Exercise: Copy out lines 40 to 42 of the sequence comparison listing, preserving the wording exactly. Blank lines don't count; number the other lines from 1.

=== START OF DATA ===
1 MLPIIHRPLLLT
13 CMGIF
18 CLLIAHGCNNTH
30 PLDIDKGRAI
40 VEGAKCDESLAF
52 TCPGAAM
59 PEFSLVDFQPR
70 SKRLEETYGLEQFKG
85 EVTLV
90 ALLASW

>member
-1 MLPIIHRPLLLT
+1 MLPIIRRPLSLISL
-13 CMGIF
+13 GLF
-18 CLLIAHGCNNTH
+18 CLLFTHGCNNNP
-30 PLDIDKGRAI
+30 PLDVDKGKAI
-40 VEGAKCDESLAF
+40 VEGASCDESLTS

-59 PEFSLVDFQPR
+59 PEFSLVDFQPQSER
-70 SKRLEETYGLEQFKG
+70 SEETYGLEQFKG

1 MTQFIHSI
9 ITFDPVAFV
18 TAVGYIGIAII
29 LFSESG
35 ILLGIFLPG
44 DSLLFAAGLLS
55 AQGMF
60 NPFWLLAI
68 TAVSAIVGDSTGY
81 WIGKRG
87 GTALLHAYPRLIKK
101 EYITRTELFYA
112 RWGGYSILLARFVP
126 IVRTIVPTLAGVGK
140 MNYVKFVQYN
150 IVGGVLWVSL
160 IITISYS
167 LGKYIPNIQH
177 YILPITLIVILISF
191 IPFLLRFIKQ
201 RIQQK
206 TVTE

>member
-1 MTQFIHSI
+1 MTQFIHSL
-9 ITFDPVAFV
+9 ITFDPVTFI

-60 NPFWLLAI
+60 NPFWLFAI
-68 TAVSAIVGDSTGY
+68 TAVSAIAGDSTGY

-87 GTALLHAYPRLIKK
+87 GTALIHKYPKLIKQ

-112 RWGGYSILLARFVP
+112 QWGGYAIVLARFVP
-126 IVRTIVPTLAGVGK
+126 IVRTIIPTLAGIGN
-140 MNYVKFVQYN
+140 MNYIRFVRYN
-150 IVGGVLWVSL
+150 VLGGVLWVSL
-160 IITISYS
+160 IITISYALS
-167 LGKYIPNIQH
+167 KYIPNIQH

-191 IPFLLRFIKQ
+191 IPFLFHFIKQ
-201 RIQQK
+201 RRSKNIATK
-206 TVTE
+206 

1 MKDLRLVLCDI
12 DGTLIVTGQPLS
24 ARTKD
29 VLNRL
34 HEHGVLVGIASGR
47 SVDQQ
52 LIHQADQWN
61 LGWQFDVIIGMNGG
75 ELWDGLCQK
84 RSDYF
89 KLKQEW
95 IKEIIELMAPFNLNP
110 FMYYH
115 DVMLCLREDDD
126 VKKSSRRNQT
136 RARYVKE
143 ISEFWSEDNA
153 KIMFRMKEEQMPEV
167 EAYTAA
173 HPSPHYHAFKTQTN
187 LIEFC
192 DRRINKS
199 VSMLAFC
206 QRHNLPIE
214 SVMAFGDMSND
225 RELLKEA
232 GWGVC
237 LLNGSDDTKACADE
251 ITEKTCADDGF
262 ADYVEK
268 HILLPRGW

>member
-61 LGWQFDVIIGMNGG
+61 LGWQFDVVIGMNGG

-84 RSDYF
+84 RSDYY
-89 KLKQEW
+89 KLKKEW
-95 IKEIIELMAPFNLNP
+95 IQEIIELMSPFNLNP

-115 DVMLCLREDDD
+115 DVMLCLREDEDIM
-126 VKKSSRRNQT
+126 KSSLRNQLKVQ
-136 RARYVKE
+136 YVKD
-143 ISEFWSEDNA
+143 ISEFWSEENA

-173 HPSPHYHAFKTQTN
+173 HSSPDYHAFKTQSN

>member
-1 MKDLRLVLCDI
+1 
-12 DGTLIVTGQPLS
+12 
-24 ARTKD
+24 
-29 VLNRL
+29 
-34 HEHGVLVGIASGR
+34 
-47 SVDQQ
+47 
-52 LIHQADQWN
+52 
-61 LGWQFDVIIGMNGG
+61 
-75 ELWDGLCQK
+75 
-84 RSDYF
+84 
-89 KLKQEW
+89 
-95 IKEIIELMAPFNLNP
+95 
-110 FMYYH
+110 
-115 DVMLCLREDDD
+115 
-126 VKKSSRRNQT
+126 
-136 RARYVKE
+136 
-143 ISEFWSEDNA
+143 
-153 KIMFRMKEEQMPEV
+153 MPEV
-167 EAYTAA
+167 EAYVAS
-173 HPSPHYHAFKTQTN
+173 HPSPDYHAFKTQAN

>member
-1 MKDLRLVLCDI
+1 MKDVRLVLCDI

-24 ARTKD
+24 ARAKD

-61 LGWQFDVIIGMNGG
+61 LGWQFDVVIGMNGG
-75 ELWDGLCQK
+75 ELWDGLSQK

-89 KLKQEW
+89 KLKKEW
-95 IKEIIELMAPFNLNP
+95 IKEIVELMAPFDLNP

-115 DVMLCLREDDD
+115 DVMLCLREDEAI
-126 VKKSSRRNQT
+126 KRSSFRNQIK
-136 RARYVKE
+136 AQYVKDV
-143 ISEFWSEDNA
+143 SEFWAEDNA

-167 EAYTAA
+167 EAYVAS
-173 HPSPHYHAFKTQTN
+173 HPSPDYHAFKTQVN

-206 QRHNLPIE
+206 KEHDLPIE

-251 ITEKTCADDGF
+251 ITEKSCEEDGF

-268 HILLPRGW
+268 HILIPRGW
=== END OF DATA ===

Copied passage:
140 MNYVKFVQYN
150 IVGGVLWVSL
160 IITISYS